Wes Casto ’09 is an accomplished songwriter, musician and petroleum engineer, proving that he knows what it means to strike the right balance between his hobbies and his career.
Casto, a Marietta native, began playing guitar at age 12. He continued to develop as a musician and started songwriting in high school. However, when choosing a career path, Casto turned to Marietta College’s Petroleum Engineering program.
“I knew that music would play a big part in my life forever, but that role was not clearly defined,” Casto says. “When it came time to choose a career path, the nearby Petroleum Engineering program is so revered in the community that it was hard to imagine doing anything else.”
During his time at Marietta College, Casto took full advantages of the opportunities he was offered. While he still spent time with his friends and family in the area, he joined a fraternity and met new people. Casto also took his academic work very seriously and continued to balance his workload with his interest in songwriting.
“Academically, I had some good influences in my fraternity who really encouraged me to make the most of my education,” Casto says. “I really viewed college as an investment and not a vacation. As far as music goes, I was mostly interested in becoming a better songwriter, so I didn’t really take the time to go out and perform a lot. To me that would have been like putting the cart before the horse.”
The professors in Marietta College’s Petroleum Engineering and Geology Department had a major impact on Casto’s undergraduate career, and he praises their devotion to their students.
“I can’t say enough about the influence of my college professors,” Casto says. “They were all great, but the department of Petroleum Engineering and Geology is really one of a kind. They don’t spend their time working on research projects to boost their name and get huge grants; they are 100 percent dedicated to teaching students and finding jobs for them.”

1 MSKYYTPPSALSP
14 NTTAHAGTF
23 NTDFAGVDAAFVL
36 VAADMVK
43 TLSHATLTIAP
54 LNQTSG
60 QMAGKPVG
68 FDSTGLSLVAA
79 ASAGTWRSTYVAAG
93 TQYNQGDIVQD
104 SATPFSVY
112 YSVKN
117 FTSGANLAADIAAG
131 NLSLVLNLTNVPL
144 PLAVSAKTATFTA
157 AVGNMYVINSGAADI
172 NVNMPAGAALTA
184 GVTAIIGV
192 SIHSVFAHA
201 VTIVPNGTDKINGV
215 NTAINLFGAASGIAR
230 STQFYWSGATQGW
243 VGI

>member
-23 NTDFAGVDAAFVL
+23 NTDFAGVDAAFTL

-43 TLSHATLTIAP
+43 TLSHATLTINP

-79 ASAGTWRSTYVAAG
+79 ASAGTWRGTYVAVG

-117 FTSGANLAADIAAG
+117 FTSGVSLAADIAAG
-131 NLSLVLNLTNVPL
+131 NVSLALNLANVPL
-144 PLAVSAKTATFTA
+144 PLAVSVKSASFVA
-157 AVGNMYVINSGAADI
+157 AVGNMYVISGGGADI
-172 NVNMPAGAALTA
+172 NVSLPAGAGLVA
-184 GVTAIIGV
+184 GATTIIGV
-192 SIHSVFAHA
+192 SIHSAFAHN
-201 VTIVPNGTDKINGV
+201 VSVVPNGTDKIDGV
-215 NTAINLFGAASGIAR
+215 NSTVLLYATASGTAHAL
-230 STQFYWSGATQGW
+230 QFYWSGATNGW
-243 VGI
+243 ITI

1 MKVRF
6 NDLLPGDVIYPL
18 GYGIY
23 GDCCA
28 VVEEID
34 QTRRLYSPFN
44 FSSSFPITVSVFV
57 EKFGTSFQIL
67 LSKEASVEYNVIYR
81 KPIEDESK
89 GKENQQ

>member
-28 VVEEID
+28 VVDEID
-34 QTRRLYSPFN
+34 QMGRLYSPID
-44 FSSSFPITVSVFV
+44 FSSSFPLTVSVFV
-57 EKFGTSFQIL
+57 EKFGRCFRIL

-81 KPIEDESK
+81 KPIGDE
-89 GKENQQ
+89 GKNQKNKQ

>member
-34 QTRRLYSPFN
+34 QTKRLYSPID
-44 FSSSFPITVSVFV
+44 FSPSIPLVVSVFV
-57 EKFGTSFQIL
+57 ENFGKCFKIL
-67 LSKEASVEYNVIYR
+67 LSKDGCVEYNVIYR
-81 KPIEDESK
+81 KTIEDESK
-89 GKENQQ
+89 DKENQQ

Dr. Bob Chase, Professor and Chair of Marietta College’s Department of Petroleum Engineering, notes that one of Casto’s best qualities is the ability to use both the artistic and engineering sides of his brain.
“It is unusual for students to develop talents using both sides of their brains, but I've had several besides Wes,” Chase says. “Engineers are far from one-dimensional creatures and it is amazing how mathematics and (art) are entwined.”
Casto began his career in petroleum engineering in drilling and completions, which involved working on oil rigs in the Gulf of Mexico and West Texas. Currently, he works for Wright & Company Petroleum Consultants, a small consulting firm in Nashville, Tenn. This position requires Casto to evaluate an oil company’s future production and revenue streams and determine its present worth.
Casto’s focus on his engineering career has not diminished his success as a songwriter and musician. Living in Nashville has given him opportunities to work with talented musicians and songwriters. He’s opened for a Grammy-winning folk singer at a festival, and recently, he recorded an EP with his favorite songwriter John Prine’s band. He also won a guitar by taking first place in a lyric contest held by American Songwriter magazine.
Though Casto enjoys music as a hobby, he is thankful to have chosen petroleum engineering as his career.
“After learning how the commercial music industry really works, I thank God I’m a petroleum engineer,” Casto says. “The industry has a way of weeding out people who don’t want to commit their entire lives to it, and I prefer music as a hobby. For me, creativity is unreliable and I would hate for my paycheck to depend on such a fleeting part of life. At the same time, I really appreciate good music because I don’t associate it with work.”